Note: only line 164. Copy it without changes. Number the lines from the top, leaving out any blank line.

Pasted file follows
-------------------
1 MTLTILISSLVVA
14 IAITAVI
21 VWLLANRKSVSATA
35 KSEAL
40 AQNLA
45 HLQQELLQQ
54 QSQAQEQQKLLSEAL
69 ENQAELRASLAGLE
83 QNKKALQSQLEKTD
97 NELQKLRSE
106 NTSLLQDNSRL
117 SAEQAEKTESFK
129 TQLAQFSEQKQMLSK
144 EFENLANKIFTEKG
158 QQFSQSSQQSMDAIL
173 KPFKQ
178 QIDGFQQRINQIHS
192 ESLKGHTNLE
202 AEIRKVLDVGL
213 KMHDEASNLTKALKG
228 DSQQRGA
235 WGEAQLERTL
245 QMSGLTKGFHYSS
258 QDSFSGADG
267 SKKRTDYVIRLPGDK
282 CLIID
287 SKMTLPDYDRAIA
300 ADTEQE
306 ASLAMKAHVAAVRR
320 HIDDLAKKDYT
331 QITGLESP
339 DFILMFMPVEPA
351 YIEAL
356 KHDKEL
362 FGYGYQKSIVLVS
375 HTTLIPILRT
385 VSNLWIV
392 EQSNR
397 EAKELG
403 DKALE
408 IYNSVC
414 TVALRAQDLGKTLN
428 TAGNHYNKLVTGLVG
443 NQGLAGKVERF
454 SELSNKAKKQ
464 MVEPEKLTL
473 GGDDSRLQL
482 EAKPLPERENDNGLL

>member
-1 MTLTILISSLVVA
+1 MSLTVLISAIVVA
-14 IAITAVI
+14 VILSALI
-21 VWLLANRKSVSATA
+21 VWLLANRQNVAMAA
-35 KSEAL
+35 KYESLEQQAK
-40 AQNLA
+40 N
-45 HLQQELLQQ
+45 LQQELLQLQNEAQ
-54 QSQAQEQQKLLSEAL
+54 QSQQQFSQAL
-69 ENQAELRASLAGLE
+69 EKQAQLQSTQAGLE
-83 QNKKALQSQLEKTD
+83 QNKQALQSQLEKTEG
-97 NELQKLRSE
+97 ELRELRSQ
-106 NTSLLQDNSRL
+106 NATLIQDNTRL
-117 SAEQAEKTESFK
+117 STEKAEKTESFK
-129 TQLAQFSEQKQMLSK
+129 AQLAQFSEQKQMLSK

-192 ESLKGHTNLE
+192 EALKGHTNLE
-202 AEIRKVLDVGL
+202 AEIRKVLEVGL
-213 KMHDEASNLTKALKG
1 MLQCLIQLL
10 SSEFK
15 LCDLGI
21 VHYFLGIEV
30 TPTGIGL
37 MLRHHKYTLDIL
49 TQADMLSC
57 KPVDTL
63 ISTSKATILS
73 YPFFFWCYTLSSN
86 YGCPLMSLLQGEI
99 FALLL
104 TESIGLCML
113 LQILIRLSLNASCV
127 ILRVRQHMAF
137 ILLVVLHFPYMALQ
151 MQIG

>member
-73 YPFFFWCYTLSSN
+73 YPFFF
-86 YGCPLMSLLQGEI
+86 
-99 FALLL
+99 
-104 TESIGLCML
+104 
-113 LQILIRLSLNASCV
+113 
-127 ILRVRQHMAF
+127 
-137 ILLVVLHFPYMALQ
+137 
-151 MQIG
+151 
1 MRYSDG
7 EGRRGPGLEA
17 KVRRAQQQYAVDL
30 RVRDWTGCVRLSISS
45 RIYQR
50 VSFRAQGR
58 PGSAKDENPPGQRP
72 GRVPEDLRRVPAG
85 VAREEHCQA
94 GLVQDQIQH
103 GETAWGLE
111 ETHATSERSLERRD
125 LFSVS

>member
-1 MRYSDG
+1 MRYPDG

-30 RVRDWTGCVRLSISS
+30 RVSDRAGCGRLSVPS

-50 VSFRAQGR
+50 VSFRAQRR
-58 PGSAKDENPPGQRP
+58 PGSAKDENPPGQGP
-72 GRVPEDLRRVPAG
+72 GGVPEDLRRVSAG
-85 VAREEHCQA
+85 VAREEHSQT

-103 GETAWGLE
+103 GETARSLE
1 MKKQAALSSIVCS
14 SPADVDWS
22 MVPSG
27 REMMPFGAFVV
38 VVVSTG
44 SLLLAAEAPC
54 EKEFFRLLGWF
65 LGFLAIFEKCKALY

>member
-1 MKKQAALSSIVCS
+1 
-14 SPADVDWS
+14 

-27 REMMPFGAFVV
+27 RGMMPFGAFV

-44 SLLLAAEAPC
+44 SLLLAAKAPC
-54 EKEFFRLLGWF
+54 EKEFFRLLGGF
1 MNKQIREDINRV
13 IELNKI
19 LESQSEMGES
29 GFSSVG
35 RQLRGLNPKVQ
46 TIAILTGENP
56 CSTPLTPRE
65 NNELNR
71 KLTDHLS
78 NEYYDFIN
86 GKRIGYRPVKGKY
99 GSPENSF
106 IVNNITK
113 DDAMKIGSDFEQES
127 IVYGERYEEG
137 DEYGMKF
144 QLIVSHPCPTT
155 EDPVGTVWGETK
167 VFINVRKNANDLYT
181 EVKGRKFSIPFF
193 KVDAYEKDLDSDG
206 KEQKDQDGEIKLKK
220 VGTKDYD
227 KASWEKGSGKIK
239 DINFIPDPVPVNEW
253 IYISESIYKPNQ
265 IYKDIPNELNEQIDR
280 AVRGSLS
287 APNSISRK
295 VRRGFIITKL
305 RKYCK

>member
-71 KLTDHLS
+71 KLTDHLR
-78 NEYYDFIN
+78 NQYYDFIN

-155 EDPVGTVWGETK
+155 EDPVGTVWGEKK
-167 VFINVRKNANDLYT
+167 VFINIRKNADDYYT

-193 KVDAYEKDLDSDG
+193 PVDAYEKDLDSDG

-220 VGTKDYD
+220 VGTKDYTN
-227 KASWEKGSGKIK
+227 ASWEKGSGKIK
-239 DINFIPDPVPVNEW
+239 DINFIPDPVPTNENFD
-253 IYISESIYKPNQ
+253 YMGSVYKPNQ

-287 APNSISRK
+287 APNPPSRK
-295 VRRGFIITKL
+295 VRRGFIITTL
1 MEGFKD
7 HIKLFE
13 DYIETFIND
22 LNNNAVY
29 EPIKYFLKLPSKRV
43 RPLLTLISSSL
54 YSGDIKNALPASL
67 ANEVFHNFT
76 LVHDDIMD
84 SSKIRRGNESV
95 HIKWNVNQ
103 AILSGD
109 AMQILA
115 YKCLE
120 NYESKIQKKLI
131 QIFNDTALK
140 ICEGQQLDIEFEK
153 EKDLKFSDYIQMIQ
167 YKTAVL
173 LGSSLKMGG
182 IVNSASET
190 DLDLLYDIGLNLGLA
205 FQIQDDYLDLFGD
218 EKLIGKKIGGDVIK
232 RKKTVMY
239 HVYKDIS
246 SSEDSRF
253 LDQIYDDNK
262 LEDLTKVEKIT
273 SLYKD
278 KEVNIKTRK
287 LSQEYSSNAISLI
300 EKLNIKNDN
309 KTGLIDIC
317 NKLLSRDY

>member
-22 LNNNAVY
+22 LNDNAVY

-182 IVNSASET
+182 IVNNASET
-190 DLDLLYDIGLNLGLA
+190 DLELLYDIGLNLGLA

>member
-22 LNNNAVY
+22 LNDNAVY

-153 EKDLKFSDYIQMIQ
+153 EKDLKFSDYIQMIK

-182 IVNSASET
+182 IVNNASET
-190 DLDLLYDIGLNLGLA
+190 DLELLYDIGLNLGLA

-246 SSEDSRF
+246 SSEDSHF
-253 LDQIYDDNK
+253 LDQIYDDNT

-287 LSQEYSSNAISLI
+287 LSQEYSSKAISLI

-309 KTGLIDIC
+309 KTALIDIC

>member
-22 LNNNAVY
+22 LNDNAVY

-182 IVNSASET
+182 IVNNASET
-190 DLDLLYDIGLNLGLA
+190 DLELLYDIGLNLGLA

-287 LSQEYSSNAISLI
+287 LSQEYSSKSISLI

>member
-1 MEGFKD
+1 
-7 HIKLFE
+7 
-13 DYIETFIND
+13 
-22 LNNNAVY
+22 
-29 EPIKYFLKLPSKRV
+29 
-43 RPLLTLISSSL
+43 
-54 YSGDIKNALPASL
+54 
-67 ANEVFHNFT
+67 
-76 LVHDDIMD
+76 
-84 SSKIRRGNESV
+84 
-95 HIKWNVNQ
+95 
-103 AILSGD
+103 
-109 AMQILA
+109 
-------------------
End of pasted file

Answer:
19 LESQSEMGES